Happy New Year, WISHY. I edited out your psychopathic screed!

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Sunday, February 9, 2020 4:27 PM

JEWELSTAITEFAN


Quote:

Originally posted by SIGNYM:
They're taking sick people off the boat.

Here's my beef with that: Apparently, it is possible to be contagious even before symptoms show up. If you wait until people LOOK sick before you test them, you're too late.

Keep everyone isolated. (They're doing that already.) TEST EVERYONE. It's not like they have to test a million people! Take off everyone who tests positive and quarantine them individually onshore.

Wait five days and TEST EVERYONE AGAIN. Take off everyone who tests positive as before. Wait five more days and TEST EVERYONE AGAIN. If you have two shipboard tests in a row where everyone tests negative then let them all go. They're just going to have to take their chances onshore like the rest of us poor sods

It sounds like they don't even have enough test kits to screen a fraction of the souls aboard the ship. Testing the people who have symptoms is the prioritization they are using.

If they had a supply of test kits, then your complaint would have merit.

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Sunday, February 9, 2020 4:35 PM

1KIKI

Goodbye, kind world (George Monbiot) - In common with all those generations which have contemplated catastrophe, we appear to be incapable of understanding what confronts us.


I just want to say that I haven't opined as much as I might. But I thought an unstoppable global contagion was a possibility since I concluded early in the thread that the spread was 'explosive', before officials concluded it was transmissible between people. But we won't know what happens TO US, until we know.

So, aside from health-care facilities being a nexus of infection, imo the biggest problem is unidentified carriers - like the 80 year old man who boarded the cruise ship where 70 have now tested positive.

Again, imo, unidentified carriers could make hash of the US 'quarantine for cause' approach, and I see no guarantee it'll be effective enough to keep coronavirus from spreading through the general population. But I see no effort to address what might be unidentified carriers. So either we're all part of some grand epidemiological calculation and they've got a pretty good idea of what they need to do, or they're putting on a good show when our fate is already in the cards.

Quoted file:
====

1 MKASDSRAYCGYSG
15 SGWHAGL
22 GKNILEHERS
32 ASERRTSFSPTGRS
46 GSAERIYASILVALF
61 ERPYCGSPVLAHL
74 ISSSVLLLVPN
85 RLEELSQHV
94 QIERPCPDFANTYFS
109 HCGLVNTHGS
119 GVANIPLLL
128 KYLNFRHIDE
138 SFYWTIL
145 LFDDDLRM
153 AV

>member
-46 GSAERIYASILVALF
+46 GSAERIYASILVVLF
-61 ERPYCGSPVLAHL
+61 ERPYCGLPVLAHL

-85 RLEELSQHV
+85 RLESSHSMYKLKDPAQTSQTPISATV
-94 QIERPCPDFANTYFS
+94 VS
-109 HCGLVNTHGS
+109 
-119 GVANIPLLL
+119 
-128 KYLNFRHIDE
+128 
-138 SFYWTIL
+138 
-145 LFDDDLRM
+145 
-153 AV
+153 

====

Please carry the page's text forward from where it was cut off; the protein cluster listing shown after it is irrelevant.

As I also posted earlier, neighborhood doctors will know in a week or two if the virus is 'out there', and the neighborhood will know in a week or two after that, not because of any announcement, but because they'll be seeing a lot of sick people around.

And as far as I can tell, there is NO plan B. (But if there is, they're not telling us.) What if, for example, a sick person happens to show up in - oh, let's say Compton? That indicates the virus is already 'out there'. Then what? Try and trace and test everyone that person contacted? There simply aren't enough test kits around. Quarantine the entire neighborhood? Yanno, wall it off with no one in or out? Good luck, you're on your own, and hope and pray you've isolated it in time?

BTW, I think Signy's ideas have a lot of merit. I'd also like to suggest mandatory mask-wearing, and alcohol sanitizer everywhere. That could slow the unidentified carriers from spreading it around.

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Sunday, February 9, 2020 6:05 PM

1KIKI

Goodbye, kind world (George Monbiot) - In common with all those generations which have contemplated catastrophe, we appear to be incapable of understanding what confronts us.


Quote:

Originally posted by JEWELSTAITEFAN:
It sounds like they don't even have enough test kits to screen a fraction of the souls aboard the ship. Testing the people who have symptoms is the prioritization they are using.

If they had a supply of test kits, then your complaint would have merit.

One thing they COULD do is remove people to a better, land-based facility, to be quarantined - kind of like how the US is quarantining people from China in military facilities.